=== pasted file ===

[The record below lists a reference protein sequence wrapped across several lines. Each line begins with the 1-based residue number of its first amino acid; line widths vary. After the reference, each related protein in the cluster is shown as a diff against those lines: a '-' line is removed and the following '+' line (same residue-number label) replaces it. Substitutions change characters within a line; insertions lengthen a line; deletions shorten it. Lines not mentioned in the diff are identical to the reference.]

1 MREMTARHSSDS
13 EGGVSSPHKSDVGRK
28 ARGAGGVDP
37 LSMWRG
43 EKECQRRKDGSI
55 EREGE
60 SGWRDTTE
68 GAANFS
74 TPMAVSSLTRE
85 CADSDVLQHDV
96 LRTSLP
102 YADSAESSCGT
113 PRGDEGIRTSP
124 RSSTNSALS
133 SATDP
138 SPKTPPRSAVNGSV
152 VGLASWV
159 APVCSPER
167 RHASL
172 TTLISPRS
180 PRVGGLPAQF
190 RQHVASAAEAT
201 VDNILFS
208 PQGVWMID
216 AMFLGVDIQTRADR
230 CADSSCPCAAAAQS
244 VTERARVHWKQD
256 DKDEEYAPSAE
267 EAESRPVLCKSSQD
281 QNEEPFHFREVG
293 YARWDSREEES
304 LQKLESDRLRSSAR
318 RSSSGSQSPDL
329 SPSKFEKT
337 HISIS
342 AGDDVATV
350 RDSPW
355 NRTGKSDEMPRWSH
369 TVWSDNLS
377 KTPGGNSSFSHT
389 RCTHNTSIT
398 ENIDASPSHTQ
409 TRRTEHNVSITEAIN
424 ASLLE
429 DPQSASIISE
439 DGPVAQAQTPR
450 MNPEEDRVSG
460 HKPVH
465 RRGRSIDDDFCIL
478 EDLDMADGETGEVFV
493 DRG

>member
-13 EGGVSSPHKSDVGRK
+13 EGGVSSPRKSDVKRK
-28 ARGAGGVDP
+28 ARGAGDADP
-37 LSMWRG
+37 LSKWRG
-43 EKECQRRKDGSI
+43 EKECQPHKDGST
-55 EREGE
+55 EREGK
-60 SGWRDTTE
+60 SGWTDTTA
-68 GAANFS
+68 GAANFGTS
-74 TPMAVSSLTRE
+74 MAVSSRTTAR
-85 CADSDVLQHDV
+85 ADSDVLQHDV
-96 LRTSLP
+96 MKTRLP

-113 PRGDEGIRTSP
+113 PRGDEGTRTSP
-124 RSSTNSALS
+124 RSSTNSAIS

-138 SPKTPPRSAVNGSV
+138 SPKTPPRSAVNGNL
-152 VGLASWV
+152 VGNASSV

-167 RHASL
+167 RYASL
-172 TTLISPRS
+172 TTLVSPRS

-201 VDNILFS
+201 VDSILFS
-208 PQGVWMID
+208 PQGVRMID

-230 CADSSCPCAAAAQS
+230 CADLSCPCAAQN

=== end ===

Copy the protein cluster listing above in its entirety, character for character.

[The record below lists a reference protein sequence wrapped across several lines. Each line begins with the 1-based residue number of its first amino acid; line widths vary. After the reference, each related protein in the cluster is shown as a diff against those lines: a '-' line is removed and the following '+' line (same residue-number label) replaces it. Substitutions change characters within a line; insertions lengthen a line; deletions shorten it. Lines not mentioned in the diff are identical to the reference.]

1 MREMTARHSSDS
13 EGGVSSPHKSDVGRK
28 ARGAGGVDP
37 LSMWRG
43 EKECQRRKDGSI
55 EREGE
60 SGWRDTTE
68 GAANFS
74 TPMAVSSLTRE
85 CADSDVLQHDV
96 LRTSLP
102 YADSAESSCGT
113 PRGDEGIRTSP
124 RSSTNSALS
133 SATDP
138 SPKTPPRSAVNGSV
152 VGLASWV
159 APVCSPER
167 RHASL
172 TTLISPRS
180 PRVGGLPAQF
190 RQHVASAAEAT
201 VDNILFS
208 PQGVWMID
216 AMFLGVDIQTRADR
230 CADSSCPCAAAAQS
244 VTERARVHWKQD
256 DKDEEYAPSAE
267 EAESRPVLCKSSQD
281 QNEEPFHFREVG
293 YARWDSREEES
304 LQKLESDRLRSSAR
318 RSSSGSQSPDL
329 SPSKFEKT
337 HISIS
342 AGDDVATV
350 RDSPW
355 NRTGKSDEMPRWSH
369 TVWSDNLS
377 KTPGGNSSFSHT
389 RCTHNTSIT
398 ENIDASPSHTQ
409 TRRTEHNVSITEAIN
424 ASLLE
429 DPQSASIISE
439 DGPVAQAQTPR
450 MNPEEDRVSG
460 HKPVH
465 RRGRSIDDDFCIL
478 EDLDMADGETGEVFV
493 DRG

>member
-13 EGGVSSPHKSDVGRK
+13 EGGVSSPRKSDVKRK
-28 ARGAGGVDP
+28 ARGAGDADP
-37 LSMWRG
+37 LSKWRG
-43 EKECQRRKDGSI
+43 EKECQPHKDGST
-55 EREGE
+55 EREGK
-60 SGWRDTTE
+60 SGWTDTTA
-68 GAANFS
+68 GAANFGTS
-74 TPMAVSSLTRE
+74 MAVSSRTTAR
-85 CADSDVLQHDV
+85 ADSDVLQHDV
-96 LRTSLP
+96 MKTRLP

-113 PRGDEGIRTSP
+113 PRGDEGTRTSP
-124 RSSTNSALS
+124 RSSTNSAIS

-138 SPKTPPRSAVNGSV
+138 SPKTPPRSAVNGNL
-152 VGLASWV
+152 VGNASSV

-167 RHASL
+167 RYASL
-172 TTLISPRS
+172 TTLVSPRS

-201 VDNILFS
+201 VDSILFS
-208 PQGVWMID
+208 PQGVRMID

-230 CADSSCPCAAAAQS
+230 CADLSCPCAAQN